Couples therapy: “The Work”

Last night, I picked up DH after work and we drove into Huntington to meet with a therapist who practices “The Work” of Byron Katie. This was our second attempt at couples counseling—last week, we tried a therapist who has a psychoanalytic approach, but we didn’t have great rapport with her (she was a bit cold). The therapist we saw last night was the opposite. She was warm, fully present, and fully engaged with us. We talked for hours! She was excited to begin working with us, and she didn’t hold back letting us know it. A social worker + psychologist who are familiar with cognitive behavior therapies and who have pretty great communication skills—we were laughing afterward, saying, “Well, if a couple like us walked into one of our offices, we’d be excited to work with them, too.” The energy in the room was palpable, electric—the feeling of three people being mindful together and bravely saying what we were actually thinking. It was difficult and liberating. DH and I felt shiftings in our brains, actual physical, tingling sensations, and we said so. Our therapist just smiled in response, like she knew exactly what we meant.

I’ll call her Jori, and she calls The Work of Byron Katie “CBT on speed.” I’ll write more about it as we progress, but for now, I’ll just say that I think it is going to help us tremendously.

Right now DH and I have a dynamic that we are highly aware of and that we want to change.

What happens is this: I get triggered by something and spiral into rage/depression and, at times, suicidal ideation (without intent–just a dramatic way of craving escape from psychological pain); DH soothes me and feels responsible for “fixing” me, helps me by becoming, basically, my own personal cognitive behavior therapist; the CBT works, I eventually feel better, and then I don’t recognize who in the hell that was crying and screaming and feeling helpless; during this period, DH becomes depressed by what has transpired (especially the suicidal ideation, as you can imagine) but he doesn’t talk to me about his own depression, and he doesn’t talk to anyone else about it either; when he is depressed and remote, I bend over backwards trying to cheer him up, to draw him closer to me, to reassure him that I am okay, capable of happiness and contentment, I’ve just been through a lot and get triggered, and no, darlin, no, I would never, ever hurt myself, I just speak and think dramatically when I’m in that much psychological pain; DH eventually comes around and we are close again, wonderfully warm and solid companions who laugh so much together, have stimulating conversations, hot sex, and adventures walking, talking, homemaking, drawing, making music together, etc. And we’re good. We’re great. Until the next trigger…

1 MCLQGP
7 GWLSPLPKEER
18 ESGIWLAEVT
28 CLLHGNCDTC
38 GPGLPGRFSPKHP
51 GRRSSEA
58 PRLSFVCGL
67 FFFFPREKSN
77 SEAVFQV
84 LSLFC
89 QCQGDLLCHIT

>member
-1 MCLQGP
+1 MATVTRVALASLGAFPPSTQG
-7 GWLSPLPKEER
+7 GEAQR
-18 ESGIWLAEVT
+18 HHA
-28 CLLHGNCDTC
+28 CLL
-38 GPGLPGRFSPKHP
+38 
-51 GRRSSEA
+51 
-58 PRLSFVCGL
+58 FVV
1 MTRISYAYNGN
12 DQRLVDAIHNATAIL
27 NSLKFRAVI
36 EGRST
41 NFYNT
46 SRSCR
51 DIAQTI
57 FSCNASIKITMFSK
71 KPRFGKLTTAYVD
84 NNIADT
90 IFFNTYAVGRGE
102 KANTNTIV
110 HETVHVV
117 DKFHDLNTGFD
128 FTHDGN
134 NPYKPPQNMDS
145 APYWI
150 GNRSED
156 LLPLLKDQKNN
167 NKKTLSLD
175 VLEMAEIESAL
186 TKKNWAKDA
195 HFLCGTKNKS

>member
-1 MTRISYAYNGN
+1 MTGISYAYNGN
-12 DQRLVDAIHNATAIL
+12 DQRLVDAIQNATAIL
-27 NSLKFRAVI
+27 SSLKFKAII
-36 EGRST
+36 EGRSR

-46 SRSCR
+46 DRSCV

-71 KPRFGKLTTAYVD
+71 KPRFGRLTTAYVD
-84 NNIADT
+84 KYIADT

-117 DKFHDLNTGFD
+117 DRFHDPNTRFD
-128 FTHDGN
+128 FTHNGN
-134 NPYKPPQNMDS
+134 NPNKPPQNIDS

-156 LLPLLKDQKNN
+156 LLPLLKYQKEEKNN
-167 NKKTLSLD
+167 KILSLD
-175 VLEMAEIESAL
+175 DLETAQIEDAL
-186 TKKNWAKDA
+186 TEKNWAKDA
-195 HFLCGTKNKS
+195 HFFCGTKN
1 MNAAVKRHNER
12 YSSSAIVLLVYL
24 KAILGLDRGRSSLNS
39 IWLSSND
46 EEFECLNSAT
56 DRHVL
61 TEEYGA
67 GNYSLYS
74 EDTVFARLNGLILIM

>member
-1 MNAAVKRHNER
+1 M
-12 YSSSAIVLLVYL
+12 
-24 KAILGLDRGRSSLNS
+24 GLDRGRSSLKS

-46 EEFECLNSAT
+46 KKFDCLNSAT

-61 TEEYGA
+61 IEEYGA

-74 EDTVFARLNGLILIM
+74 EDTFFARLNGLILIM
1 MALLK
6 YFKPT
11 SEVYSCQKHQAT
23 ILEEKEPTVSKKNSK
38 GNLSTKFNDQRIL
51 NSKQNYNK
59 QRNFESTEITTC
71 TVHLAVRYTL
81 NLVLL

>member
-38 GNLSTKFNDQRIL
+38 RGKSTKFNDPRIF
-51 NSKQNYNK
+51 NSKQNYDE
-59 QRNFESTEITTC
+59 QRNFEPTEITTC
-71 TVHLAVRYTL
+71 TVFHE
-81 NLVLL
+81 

Last night, I said, “I don’t want him to be my therapist, and I don’t want to be his patient.”

DH said, “I don’t want to feel responsible for fixing what’s going on inside her.”

Jori said, “You both want the same thing.”

We all smiled.

And I want DH to feel more comfortable expressing his own pain. He says he doesn’t want me to feel rejected or abandoned in any way, so he doesn’t. But it’s important that we both feel comfortable expressing our thoughts and feelings, of course.

Jori put it this way: My feelings are my business, and DH’s feelings are his business. When the other person is upset, we can comfort each other, surely, but we aren’t responsible for “fixing” each other. It’s not the comfort we need to change; it’s the approach.

I have a good feeling about this…


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  1. chris

     /  March 9, 2013

    Thanks for sharing this personal story with us! Sounds like you have the right combination to really make some positive changes. :)

  2. If possible, can you continue writing about your couples therapy occasionally? I feel like I’m reading my own story and we don’t have the funds for therapy right now, I’m having Aha moments left and right and am sharing with my hubby… Thanks for sharing!!!

    • Absolutely! I love the request—it makes me feel like my story is helping others, and I’m so glad it is helping you. I will write about it next week sometime. The therapy has concluded, but so many incredible things happened in it, and I’ve been wanting to write more about it. Our therapist was nothing short of a miracle, and I don’t use that word lightly (:

      • Great thanks! And thanks for the quick reply. You are most DEFINITELY helping me (and others I’m sure). I’m usually a silent lurker but so many topics you write about hit home so close it’s amazing. I look forward to reading more. Take care!

  1. (Much) more on couples counseling | the unexpected trip

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